To improve financial literacy among women in the Houston area, the C.T. Bauer College of Business hosted the second annual “Financial Boot Camp for Women” on Saturday.
Sponsored by investment management company Invesco, the event was held in Cemo Hall and featured various professionals, intended to educate attendees on topics such as investing, budgeting and insurance.
“We all need to make smarter financial decisions. Women live longer than men do, and what typically happens is that many women end up earning less than men do, so you have less money, but you got to stretch it further into retirement,” said coordinator Janice Cellier, Invesco divisional sales director.
Bauer Dean Latha Ramchand addressed the women briefly during commencement speech and urged them to be more financially responsible and highlighted education as the most valuable asset one can have.
“This whole issue of financial education for women — I think this is so important, and I think so much needs to be done,” Ramchand said. “The only thing that is going to last is knowledge, and knowledge in this sense is the only source of power in this world.”
The boot camp was organized into a series of breakout sessions where women decided which financial areas they would most like to concentrate on and included a working lunch.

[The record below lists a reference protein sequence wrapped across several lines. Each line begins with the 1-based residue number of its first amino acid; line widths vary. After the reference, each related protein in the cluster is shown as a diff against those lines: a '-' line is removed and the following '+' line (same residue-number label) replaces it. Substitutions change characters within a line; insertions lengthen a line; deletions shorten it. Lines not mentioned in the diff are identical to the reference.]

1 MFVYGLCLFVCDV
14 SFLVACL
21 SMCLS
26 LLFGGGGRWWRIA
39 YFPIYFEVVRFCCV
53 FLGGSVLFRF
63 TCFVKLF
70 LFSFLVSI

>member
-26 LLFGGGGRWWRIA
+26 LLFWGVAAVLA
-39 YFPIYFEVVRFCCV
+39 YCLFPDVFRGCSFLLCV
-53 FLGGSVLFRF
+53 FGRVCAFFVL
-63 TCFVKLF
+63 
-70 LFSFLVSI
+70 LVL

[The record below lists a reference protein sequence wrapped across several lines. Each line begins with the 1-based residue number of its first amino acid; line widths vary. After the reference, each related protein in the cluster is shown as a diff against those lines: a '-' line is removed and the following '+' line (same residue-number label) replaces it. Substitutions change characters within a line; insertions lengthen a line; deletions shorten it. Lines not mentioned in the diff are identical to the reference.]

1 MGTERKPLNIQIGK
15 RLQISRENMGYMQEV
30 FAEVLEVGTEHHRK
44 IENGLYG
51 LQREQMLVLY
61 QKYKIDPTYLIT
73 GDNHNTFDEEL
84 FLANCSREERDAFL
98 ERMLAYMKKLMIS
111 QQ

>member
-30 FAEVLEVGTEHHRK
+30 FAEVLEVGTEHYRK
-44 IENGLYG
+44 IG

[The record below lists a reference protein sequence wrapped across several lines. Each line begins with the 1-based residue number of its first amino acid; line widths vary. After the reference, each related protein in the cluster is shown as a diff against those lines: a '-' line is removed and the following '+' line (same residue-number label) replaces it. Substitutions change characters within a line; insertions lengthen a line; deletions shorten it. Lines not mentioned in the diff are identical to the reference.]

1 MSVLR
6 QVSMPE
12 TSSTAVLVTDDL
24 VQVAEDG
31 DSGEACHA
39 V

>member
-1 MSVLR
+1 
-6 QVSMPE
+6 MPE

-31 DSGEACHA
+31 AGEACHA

“I really enjoyed the format of the camp — being able to pick where I wanted to be. They had knowledgeable speakers, and I feel I can really walk away from here knowing I learned a lot,” said kinesiology senior Quyen Ho.
The camp was open to all women who wished to financially educate themselves and featured a number of women who were not students of the University.
“I’m not a student, but I received an e-mail through a nonprofit, and I registered online. I think this is important — especially for women — because some might not be too involved in their finances because they might be preoccupied with marriage and family life,” said attendee Ebony Stowers.
Members from the Financial Planning Association were also on hand to offer free 15 minute Q-and-A sessions.
“The more we know about how to invest our money, the better off we’re going to be. Women tend to make 85 percent of consumer decisions so they’re doing the buying all the time, and I think they need to be a part of the process. To rely on and abdicate the responsibility to someone else doesn’t make a lot of sense,” Cellier said.
“You need to understand what’s going on, and you need to know where your money is and how it’s working for you, and if it’s not working for you, you need to know why it’s not.”
All proceeds from the camp will be given to the University for scholarships.